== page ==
Assessment of Development Results

English
ISSN: 
2518-3192 (online)
http://dx.doi.org/10.18356/cc1e98b9-en
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This series assesses the attainment of intended and achieved results as well as United Nations Development Programme (UNDP) contributions to development results at the country level. Their scope include, but is not confined to, UNDP responsiveness and alignment to country challenges and priorities; strategic positioning; use of comparative advantage; and engagement with partners. The number and selection of countries, and the timing of these evaluations, are determined to ensure coverage and to allow findings and recommendations to feed into the preparation of the subsequent programme. Wherever possible, these evaluations will be conducted in conjunction with other United Nations organizations.

 
Assessment of Development Results - Pacific Island Countries

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English
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Author(s):
UNDP
31 Dec 2012
Pages:
134
ISBN:
9789210550000 (PDF)
http://dx.doi.org/10.18356/0f4bad45-en

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This report presents an independent regional evaluation conducted by the UNDP Evaluation Office in 2010. The evaluation examines the strategic relevance and positioning of UNDP support, and its contribution to the development of Pacific Island Countries (PICs) including 14 PICs scattered all over the Pacific Ocean. The report is the first independent country-level evaluation conducted by the Evaluation Office of the United Nations Development Programme in the Pacific Island Countries (PICs).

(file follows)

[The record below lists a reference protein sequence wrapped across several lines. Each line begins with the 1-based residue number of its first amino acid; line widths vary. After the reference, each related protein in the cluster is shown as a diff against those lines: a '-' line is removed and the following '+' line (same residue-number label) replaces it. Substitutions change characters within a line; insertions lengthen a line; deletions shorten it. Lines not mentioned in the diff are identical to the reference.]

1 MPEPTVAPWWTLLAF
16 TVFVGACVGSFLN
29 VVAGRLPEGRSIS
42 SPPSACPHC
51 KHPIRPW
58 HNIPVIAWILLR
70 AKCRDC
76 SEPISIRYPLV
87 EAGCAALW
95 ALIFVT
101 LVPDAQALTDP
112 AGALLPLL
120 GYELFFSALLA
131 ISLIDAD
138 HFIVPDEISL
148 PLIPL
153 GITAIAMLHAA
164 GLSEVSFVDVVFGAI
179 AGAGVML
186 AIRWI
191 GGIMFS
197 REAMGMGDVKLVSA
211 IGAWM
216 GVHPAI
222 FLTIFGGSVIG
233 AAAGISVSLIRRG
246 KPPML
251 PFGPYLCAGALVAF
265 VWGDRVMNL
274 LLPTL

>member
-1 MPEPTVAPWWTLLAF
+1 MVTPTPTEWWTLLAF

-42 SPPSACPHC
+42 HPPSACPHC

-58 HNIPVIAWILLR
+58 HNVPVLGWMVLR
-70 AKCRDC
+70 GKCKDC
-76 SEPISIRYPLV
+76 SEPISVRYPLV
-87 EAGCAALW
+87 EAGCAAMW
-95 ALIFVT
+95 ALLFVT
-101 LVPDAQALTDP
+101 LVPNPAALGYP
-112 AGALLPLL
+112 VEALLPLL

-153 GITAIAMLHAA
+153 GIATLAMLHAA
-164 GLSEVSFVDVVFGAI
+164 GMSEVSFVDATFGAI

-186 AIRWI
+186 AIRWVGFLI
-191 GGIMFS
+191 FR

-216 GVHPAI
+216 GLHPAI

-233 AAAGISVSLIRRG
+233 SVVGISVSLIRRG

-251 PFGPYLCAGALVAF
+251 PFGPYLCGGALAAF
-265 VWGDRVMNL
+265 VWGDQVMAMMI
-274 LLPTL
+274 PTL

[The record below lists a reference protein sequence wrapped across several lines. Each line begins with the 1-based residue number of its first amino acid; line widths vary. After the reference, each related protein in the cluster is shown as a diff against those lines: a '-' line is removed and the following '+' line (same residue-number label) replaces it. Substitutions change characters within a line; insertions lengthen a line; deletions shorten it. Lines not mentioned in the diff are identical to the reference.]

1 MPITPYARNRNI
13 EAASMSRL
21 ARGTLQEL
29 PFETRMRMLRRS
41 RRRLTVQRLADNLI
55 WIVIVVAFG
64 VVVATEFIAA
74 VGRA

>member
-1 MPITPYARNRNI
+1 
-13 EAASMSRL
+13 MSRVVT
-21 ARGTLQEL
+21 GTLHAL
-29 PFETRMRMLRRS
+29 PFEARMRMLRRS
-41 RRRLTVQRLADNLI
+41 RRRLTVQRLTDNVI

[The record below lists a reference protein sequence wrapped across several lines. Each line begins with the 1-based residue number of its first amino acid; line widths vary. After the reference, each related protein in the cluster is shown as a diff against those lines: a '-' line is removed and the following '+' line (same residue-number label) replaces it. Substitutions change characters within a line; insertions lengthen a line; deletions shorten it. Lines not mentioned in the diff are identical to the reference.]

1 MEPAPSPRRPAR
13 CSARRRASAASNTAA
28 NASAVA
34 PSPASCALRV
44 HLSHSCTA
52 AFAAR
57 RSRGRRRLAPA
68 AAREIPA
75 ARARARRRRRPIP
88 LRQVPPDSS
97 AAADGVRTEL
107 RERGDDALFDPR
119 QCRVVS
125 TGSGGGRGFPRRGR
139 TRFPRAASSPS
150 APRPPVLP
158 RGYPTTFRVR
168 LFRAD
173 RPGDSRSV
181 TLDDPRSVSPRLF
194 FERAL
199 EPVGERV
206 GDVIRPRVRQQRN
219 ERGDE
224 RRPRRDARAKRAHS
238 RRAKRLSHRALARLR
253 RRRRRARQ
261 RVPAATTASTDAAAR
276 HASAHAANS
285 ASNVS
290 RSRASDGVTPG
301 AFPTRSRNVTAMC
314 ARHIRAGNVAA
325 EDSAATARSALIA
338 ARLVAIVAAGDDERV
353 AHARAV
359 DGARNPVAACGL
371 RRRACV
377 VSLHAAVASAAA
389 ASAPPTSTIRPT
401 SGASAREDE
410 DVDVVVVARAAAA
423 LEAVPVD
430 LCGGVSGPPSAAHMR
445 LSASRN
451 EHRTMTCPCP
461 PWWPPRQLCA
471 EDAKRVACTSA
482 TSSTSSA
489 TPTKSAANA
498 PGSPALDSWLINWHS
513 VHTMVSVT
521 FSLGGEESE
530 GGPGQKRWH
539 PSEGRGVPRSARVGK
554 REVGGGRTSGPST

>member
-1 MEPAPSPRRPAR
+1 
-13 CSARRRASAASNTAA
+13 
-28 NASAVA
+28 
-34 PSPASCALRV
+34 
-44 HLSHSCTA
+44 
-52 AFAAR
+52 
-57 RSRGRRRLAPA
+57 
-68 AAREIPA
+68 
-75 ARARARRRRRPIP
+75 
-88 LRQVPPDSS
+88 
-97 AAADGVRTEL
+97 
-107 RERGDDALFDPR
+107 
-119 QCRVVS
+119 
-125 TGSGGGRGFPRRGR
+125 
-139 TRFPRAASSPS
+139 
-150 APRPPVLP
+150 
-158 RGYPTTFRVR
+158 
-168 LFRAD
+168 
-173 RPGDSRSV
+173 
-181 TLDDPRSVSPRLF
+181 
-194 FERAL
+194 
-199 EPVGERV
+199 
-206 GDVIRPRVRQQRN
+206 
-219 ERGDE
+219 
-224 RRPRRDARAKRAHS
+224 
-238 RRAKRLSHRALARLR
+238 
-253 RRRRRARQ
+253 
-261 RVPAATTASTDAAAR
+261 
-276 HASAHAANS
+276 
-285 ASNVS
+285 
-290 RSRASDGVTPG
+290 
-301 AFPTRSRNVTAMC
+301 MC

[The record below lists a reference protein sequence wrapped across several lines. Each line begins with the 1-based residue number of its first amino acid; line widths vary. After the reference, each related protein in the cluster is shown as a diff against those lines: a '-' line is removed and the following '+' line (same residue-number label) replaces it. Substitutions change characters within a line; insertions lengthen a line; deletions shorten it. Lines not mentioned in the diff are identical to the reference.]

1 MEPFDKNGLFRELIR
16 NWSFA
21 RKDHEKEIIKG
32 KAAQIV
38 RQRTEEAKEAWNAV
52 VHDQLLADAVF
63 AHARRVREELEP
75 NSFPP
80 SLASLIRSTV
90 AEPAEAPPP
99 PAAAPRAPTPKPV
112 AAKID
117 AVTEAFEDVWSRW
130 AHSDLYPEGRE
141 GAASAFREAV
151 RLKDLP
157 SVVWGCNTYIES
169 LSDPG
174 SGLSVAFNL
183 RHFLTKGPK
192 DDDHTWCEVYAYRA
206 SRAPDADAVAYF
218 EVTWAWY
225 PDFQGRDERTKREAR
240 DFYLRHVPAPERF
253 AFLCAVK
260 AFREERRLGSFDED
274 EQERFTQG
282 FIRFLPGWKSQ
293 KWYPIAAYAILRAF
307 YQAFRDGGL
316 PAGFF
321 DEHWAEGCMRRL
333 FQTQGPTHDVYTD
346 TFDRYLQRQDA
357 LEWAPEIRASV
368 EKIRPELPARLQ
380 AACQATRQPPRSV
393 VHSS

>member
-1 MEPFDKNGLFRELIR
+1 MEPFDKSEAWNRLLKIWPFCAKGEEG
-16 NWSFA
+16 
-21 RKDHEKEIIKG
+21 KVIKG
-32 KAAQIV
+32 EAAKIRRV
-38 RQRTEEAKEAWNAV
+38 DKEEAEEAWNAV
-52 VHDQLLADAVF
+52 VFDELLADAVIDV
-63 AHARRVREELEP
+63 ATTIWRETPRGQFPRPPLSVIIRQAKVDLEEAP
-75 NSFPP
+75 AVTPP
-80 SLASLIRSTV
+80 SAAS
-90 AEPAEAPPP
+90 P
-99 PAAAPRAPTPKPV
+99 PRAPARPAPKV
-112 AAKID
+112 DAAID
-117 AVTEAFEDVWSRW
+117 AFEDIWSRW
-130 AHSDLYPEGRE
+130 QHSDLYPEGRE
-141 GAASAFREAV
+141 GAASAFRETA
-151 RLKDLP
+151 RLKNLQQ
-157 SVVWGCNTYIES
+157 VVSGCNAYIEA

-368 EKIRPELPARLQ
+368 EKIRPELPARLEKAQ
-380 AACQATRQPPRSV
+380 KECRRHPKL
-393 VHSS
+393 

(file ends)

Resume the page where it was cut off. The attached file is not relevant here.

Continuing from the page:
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  • Acknowledgements
  • Foreword
  • Acronyms and abbreviations
  • Executive summary

    The Assessment of Development Results (ADR) in the Pacific is an independent evaluation conducted in 2011 by the United Nations Development Programme (UNDP) Evaluation Office. The objective of the ADR Pacific is to assess UNDP’s contributions to development results in the Pacific subregion and how the organization has positioned itself to support and add value to the development efforts of the Pacific Island Countries (PICs). It was timed to be conducted in 2011 so that its findings and conclusions can inform the process of formulation of the new multi-country programmes in the Pacific beginning in 2013.

  • Introduction

    The Evaluation Office (EO) of the United Nations Development Programme (UNDP) conducted an Assessment of Development Results in the Pacific Island Countries (ADR Pacific) in 2011. ADRs are conducted to capture and demonstrate evaluative evidence of UNDP’s contributions to development results at the country level, as well as the effectiveness of UNDP’s strategy in facilitating and leveraging national effort for achieving development goals. ADRs are carried out within the overall provisions contained in the UNDP Evaluation Policy, following the methodology developed by EO for ADRs.

  • Subregional development context